After COVID recovery, Parupalli Kashyap hopes to prolong his career by two or three years

The ace shuttler believes that his performances in the next couple of competitions will be crucial in deciding his future

By Samrat Chakraborty ·

Star Indian shuttler Parupalli Kashyap has hit the training court once again after recovering from COVID-19 earlier this month. It has been a difficult period for him as he had to stay away from practice for almost three weeks since contracting the virus.

Kashyap had to stay isolated with his wife and fellow shuttler Saina Nehwal. He reveals that they had mild symptoms but recovered quickly enough.

“We (Saina Nehwal and Kashyap) recovered from COVID-19 some 10 days back. We had about three days of symptoms and thereafter, we were normal. We got checked on the eighth day and I still tested positive, which was very frustrating. Saina tested negative but she had to stay away from the court as well because I was with her,” Kashyap told News18.

"We were in a much better shape than so many others. I did panic a bit because I have asthma and if something triggers my cough, things could get serious. But the doctor told me there was nothing severe for me. We had some anti-viral medicines, which made us very hungry and we probably put on a few kilos because we couldn't control our urge to eat. But thankfully, it was not hectic on our body," Kashyap added.

“We started training with everyone else just this week.”

After a strenuous and difficult 2020, which saw competitions get cancelled due to the pandemic, he hopes that the new year has something better in store.

"The best hope would be that the vaccine starts and everything gets back to normal, that's the best scenario. I hope everything works out and say in six months' time, we're up and running. That is what my hope from 2021 will be."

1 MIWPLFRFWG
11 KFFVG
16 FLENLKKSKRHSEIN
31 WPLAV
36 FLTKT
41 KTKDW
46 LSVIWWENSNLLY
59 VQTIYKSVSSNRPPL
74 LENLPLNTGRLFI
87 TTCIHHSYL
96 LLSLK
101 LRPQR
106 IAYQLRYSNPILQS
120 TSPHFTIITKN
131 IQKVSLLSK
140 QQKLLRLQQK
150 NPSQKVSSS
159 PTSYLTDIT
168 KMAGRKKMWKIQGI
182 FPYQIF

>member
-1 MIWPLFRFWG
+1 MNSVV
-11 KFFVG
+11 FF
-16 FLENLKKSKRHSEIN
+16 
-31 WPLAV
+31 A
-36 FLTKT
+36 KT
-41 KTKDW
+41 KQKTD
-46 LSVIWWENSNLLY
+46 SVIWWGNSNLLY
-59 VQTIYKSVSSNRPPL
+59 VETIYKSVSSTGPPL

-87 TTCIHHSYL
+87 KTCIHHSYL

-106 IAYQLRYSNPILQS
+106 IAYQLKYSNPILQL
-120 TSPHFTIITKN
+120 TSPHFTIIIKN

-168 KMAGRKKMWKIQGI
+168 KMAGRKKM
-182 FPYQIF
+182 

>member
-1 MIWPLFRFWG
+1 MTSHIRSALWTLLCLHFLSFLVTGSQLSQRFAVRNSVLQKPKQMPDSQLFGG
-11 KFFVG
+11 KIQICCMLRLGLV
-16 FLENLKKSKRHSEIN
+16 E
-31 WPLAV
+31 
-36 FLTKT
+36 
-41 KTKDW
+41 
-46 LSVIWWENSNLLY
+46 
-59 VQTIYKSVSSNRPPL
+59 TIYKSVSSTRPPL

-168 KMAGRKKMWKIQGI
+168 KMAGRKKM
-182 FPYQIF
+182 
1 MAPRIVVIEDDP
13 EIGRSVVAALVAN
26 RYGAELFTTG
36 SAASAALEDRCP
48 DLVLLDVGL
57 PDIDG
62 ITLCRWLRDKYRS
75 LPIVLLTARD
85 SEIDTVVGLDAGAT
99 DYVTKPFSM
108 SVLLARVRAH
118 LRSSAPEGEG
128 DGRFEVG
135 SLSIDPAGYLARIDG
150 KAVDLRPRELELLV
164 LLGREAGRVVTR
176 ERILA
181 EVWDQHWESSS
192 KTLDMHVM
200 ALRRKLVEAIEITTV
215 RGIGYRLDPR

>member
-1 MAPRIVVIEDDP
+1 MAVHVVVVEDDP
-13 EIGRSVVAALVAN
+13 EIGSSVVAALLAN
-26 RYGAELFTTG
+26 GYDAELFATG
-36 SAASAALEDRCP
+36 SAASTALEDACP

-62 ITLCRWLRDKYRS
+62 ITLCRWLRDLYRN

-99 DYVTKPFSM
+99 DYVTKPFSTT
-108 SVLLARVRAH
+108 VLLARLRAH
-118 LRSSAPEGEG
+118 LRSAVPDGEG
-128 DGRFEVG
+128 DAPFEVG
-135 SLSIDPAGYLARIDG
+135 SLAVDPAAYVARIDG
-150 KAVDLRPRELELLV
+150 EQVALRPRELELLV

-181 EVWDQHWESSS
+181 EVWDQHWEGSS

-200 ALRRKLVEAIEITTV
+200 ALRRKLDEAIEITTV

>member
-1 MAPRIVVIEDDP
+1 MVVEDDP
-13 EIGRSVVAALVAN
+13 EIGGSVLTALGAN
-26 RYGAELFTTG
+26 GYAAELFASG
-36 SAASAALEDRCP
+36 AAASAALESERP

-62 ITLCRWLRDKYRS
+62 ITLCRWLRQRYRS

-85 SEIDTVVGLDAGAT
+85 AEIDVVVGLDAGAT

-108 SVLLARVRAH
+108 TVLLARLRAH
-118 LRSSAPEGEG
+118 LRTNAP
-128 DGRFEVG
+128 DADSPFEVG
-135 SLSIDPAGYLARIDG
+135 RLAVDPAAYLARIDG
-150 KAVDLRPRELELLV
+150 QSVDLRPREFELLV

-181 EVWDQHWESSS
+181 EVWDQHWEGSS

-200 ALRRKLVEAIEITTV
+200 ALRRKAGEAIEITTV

Parupalli Kashyap in action

Kashyap made the country sit up and take note of him with his performance at the London 2012 Olympics. He became the first Indian male shuttler to reach the quarter-finals of the Olympics. But he was defeated by top seed Lee Chong Wei in straight sets in the quarter-finals.

He has since continued to perform at a high level. However, he is aware that his physical conditioning is not what it once was.

The 34-year-old badminton player is taking one step at a time after getting back to court and he has worked out a tailor-made schedule that would help him prolong his career.

"In the last few years, I have seen a lot of changes in my body and I have been figuring out the best ways to keep myself fit and prolong my career by a couple of years. Even two to three years is a big task, it's more about the next 2-3 months and how I do in them.

"The way I have progressed in 2019, I feel I can still play and a couple of big results can get me going. It has been a tough period. First, we didn't know when we could start training and even when we did, it didn't feel like anything was progressing. It's been slow, tournaments kept getting postponed and I had a niggle before the Denmark Open and couldn't travel. Frankly, I'm just taking every day as it comes."

Kashyap is an Arjuna awardee and won gold in the 2014 Commonwealth Games. He is currently ranked third in India and 24th in the world.